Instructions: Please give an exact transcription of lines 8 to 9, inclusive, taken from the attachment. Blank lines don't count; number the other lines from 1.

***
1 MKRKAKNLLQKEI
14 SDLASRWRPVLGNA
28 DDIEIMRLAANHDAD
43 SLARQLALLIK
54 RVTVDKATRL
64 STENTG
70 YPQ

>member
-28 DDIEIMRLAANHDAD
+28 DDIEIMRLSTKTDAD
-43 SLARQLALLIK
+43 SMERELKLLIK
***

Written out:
>member
-28 DDIEIMRLAANHDAD